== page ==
There I was thinking black tie was a challenging dress code, all the while blissfully unaware that there’s a rung above even that level of pretension. It makes black tie look almost practical by comparison. I’m talking about white tie, a code of formality so unnecessary that it boggles the mind, especially in this day and age. We’re talking top hats and tails here, along with floor-length gowns and elbow-length gloves.
The truly preposterous thing? Oh, I’ll tell you. The firm has decided that its annual philanthropic event is going to be a white tie affair, going forward. It’s ludicrous, but there’s nothing to be done other than to go along with it – once Gwen gets an idea into her head, there’s no stopping her. I suppose that’s why she runs a multi-million dollar media empire, but I don’t see how this ties (pun intended) into that.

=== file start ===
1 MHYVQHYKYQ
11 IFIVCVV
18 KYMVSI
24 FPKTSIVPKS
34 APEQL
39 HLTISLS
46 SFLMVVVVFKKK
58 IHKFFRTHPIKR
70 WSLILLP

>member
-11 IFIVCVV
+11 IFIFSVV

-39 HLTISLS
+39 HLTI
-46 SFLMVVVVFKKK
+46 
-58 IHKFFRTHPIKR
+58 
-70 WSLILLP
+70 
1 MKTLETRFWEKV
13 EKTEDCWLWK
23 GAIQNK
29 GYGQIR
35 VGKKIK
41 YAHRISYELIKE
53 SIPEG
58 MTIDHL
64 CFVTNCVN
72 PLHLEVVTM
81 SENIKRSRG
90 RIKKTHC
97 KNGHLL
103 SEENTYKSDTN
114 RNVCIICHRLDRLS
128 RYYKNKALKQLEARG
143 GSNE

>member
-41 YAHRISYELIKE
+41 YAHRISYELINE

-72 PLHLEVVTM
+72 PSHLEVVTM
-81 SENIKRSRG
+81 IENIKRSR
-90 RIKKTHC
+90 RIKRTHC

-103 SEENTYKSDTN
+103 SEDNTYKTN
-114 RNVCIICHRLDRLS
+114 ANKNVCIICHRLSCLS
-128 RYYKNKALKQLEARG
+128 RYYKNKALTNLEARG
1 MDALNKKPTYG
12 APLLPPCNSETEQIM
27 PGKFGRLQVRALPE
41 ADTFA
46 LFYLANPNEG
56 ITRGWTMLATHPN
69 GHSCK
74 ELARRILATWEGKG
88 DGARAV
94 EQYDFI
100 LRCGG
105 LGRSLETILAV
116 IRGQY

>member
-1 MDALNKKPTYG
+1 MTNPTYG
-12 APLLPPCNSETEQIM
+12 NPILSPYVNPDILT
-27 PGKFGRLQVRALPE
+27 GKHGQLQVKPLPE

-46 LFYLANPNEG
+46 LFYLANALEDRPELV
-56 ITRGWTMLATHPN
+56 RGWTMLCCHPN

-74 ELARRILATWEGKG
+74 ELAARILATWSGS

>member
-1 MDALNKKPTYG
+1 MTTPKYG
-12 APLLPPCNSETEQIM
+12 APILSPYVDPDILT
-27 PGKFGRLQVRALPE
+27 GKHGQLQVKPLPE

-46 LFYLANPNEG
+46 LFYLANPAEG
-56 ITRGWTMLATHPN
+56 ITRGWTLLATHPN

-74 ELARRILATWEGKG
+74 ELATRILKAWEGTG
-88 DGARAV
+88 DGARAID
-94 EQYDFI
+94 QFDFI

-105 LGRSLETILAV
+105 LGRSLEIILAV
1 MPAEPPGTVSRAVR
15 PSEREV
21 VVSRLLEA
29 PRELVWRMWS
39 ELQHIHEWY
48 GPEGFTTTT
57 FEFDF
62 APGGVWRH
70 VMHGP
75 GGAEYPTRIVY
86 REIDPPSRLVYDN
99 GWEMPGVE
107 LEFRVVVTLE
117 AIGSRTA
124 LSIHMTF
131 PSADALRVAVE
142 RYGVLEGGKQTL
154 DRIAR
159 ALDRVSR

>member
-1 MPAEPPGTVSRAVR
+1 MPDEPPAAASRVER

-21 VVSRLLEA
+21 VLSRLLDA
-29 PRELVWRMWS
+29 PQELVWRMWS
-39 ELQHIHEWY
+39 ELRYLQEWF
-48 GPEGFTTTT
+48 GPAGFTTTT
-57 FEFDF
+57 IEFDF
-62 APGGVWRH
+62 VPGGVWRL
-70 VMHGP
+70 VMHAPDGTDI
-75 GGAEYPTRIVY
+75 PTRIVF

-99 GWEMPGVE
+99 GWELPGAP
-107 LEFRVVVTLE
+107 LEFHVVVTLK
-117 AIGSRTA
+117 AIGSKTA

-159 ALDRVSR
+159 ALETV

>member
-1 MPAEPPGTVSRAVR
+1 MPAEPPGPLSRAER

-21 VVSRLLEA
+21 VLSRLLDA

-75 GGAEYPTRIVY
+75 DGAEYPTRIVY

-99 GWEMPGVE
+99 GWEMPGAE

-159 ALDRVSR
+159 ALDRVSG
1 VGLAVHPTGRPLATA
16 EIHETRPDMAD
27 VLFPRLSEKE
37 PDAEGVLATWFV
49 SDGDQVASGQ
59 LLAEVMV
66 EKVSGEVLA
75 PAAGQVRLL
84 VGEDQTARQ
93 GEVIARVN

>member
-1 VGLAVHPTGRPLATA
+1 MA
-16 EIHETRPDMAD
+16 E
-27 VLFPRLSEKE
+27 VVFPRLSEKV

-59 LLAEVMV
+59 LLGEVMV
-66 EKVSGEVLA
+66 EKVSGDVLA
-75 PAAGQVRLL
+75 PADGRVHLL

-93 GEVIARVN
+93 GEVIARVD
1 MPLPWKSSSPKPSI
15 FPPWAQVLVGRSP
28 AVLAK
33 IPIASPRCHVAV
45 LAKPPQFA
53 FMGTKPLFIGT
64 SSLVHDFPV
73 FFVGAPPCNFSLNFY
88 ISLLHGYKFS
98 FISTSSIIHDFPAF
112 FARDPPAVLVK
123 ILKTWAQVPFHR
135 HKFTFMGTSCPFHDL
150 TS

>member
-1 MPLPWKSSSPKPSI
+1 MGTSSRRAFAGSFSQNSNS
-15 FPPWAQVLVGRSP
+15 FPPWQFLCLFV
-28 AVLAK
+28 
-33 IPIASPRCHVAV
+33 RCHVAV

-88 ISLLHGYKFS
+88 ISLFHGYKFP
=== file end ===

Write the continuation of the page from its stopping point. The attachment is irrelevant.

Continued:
I mean, you’d think something more up to date would be a better option. This is just forcing everyone – guests included – into a position of having to hire out formal wear. Moreover, we all have to pretend we dress like that all the time, right down to the clutch purse the size of a packet of playing cards that’s liable to get lost in the loo. Shoulder bags, I’m told, are out of the question, so that’s one more thing to buy. Leather shoulder bag police are sure to be out in force at the event, if I know Gwen like I think I do.
She’s always had a thing against by liking for a good slouchy bag. God knows why – it’s not like her stupid high-tech briefcase is any better. You’d think I was lugging around a garbage bag, from the way she looks at it; it was actually quite expensive. I just happen to like being able to carry stuff – a refillable water bottle, a book for the tram, a spare pair of sockettes.
Well, I guess there’s nothing for it. I’ve got to spend my lunch break figuring out how to hire a ballgown.